Friday 1 December 2017

The 'Fingers On Lips' Campaign (1978)

Crime in Scarfolk did not rise substantially between 1976 and 1977, largely due to the latest in thought detection techniques* and random public executions. The government, however, did announce that there had been a significant increase in naughtiness.

Many citizens criticised the state for treating them like children. The council denied this but in January 1979, thousands received orders to put 'fingers on lips' while in public. Scarfolk fell silent.

Specially trained police officers patrolled streets, public and private buildings, and handed out on-the-spot fines for various misdemeanours such as not standing up straight, running in corridors and not paying attention. At the officer's discretion, the fines could be substituted for corporal punishment with a slipper, belt, cane or rabid Alsatian.

By the summer of 1979, the scheme was in chaos: So many people had been sent to 'stand in the corner' that a new, much larger corner had to be built - at a cost of £2 million - to accommodate the cramped detainees. In August alone, 94 people died after they raised their hands to go to the toilet but were not given permission. They had simply been forgotten.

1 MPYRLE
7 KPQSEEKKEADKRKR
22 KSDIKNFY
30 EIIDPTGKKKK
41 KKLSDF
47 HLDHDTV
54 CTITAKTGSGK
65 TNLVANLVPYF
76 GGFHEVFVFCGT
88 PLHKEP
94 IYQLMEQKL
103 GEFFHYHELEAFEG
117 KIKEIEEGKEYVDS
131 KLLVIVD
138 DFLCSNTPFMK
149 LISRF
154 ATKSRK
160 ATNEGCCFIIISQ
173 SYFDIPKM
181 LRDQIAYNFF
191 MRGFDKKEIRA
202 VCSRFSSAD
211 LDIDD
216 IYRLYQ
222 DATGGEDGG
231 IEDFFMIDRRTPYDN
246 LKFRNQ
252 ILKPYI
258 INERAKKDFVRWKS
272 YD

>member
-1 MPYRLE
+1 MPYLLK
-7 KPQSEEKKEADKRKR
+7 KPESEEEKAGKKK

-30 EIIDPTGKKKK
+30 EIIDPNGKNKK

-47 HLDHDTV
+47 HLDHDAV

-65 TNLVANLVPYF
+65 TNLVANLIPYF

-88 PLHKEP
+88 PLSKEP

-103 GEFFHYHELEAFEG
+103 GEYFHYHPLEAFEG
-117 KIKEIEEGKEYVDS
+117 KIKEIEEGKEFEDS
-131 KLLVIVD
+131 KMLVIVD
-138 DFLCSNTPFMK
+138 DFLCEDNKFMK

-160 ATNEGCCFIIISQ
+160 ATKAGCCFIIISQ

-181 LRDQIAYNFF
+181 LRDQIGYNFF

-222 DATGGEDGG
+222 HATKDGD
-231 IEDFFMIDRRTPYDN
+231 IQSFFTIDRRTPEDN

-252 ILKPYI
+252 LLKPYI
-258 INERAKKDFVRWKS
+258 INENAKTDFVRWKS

At the end of the decade, the council decided that because of a small handful of troublemakers, the whole town would have to be punished: Everyone would have to resit the 1970s.

* See thought-detector vans and thought policy leaflets.


  1. '76 is remembered as the long hot summer however the prototype campaign was launched during Wimbledon mens final. Borgs silence so impressed authorities that scarfolk viewers were encouraged not to cheer. Fans of Nastase were subjected to public shaming and head shaving.children under age 7 were interrogated until mute. Subsequent tennis finals weren't shown due to impromptu technical errors on finals day at the scarfolk TV transmitter.

  2. Wonderful as ever. Traumatized children of the 70s salute you.

  3. It was the last three words that got to me 'resit the 1970's', I don't think I could read another R. D. Laing book with scary looking cover again if I tried.

  4. I love this place. It's like "The Prisoner" meets "This Is Jinsy". Hope Brexit doesn't treat you too badly.